After the first couple of chapters, I was afraid I'd gotten myself into a sappy bodice-ripper - definitely not my cup of tea. The earmarks were there: Instant falling in love (forever, of course), gazing so deeply into each others' eyeballs that each could see what the other had for dinner and character names somebody must have stayed up all night to come up with (twins Raine and Roane, for instance). But hey, the setting is South Louisiana, so maybe the name game is different in that neck of the woods.
Bailey Browne, a lonely young woman who's prone to dreaming about a white knight who will sweep her off her feet, goes on vacation and finds him in older hunka hunka Logan Abbott. He confesses that his first wife True, (another of those crazy names), disappeared one day and hasn't been heard of since. Relatively unfazed, Bailey agrees to marry Logan (since his first wife hasn't been found, I'm not sure how he managed a second marriage without becoming a bigamist - but then again, this is South Louisiana). At any rate, the couple returns to Logan's expansive horse farm, expecting to settle down and live happily ever after.
Of course, life rarely goes as planned. Early on, Bailey learns that all isn't what it seems in LA-la land, and there's even a rumor that her gorgeous husband may have been involved in his first wife's disappearance as well as in that of other women from the area who have gone missing over the years. At first, Bailey begins to doubt Logan's love for her, flipping between "How can I live with someone who won't reveal his innermost dark secrets to me?" to believing with all her heart that he's being railroaded.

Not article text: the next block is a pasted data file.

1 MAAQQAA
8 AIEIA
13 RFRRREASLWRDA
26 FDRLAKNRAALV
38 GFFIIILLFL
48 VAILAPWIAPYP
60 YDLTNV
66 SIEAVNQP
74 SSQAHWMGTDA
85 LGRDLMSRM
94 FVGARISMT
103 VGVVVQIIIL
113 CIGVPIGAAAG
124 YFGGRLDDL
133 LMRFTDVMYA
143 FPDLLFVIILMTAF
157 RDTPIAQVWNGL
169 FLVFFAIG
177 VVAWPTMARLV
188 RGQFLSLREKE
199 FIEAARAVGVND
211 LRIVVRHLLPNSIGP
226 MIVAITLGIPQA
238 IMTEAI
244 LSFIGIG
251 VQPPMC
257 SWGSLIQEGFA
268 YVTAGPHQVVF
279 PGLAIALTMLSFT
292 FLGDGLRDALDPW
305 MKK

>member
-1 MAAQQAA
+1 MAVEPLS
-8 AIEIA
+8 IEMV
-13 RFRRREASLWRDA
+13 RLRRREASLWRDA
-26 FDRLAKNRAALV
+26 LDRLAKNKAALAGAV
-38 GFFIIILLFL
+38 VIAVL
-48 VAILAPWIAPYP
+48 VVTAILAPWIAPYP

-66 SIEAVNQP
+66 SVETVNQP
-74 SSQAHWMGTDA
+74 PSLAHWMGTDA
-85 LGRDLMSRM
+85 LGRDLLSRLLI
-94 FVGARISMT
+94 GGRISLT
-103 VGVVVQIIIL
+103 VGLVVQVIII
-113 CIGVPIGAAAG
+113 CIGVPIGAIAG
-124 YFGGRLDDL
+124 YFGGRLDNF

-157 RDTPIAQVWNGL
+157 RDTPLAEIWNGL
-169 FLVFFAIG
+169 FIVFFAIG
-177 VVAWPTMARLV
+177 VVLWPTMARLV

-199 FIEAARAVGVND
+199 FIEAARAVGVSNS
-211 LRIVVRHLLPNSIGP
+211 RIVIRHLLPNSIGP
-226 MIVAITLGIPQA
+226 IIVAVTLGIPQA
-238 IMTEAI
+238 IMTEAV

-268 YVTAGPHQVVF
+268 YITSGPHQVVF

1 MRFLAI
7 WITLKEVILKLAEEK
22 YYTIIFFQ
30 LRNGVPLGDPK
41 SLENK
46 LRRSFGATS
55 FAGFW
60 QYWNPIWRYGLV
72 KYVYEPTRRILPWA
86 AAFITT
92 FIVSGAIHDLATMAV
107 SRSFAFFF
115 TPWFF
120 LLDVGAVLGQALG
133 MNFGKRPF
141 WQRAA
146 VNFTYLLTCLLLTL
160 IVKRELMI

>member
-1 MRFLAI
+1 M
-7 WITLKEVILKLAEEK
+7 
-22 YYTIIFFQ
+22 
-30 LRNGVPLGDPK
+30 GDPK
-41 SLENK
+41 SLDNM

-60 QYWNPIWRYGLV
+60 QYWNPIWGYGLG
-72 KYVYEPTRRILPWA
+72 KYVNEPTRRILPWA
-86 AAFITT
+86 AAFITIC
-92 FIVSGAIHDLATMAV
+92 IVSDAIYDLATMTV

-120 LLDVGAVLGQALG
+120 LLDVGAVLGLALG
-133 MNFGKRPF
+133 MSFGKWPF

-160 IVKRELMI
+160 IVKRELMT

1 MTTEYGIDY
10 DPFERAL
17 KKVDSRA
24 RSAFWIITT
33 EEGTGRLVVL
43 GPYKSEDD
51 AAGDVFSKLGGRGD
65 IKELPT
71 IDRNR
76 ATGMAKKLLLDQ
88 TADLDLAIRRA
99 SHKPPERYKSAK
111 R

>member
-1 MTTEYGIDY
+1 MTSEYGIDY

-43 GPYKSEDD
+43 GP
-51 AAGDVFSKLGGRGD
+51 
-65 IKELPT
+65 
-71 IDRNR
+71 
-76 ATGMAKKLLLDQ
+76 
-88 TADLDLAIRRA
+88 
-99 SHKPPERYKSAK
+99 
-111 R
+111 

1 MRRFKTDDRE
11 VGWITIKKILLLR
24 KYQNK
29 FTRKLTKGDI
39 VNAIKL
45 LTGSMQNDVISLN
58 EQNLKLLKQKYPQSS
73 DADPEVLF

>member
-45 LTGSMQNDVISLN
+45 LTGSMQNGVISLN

Emotional histrionics aside, it was at this point that the plot really begins to thicken and the book turned into one I had trouble putting down (I read the last few chapters while watching the 40th anniversary of "Saturday Night Live" on TV, just to show how intent I was on finishing it). There are several intriguing characters (a couple of whom have relatively normal names), and the backgrounds of each are fleshed out as part of the race to unearth what really happened to all those missing women. Along the way, Bailey's life is threatened (more than once), there's a lot more horsing around as other bodies pile up.
And, finding out whodunit kept me reading with gusto to the very end. I will say that almost from the beginning I had two characters in mind for that role, and by golly, I was right (well, one of them was) - but really, that only added to my enjoyment of the book. If you like romance mixed with mystery, don't hesitate to give this one a go.
The First Wife by Erica Spindler (St. Martin's Press, February 2015); 352 pp.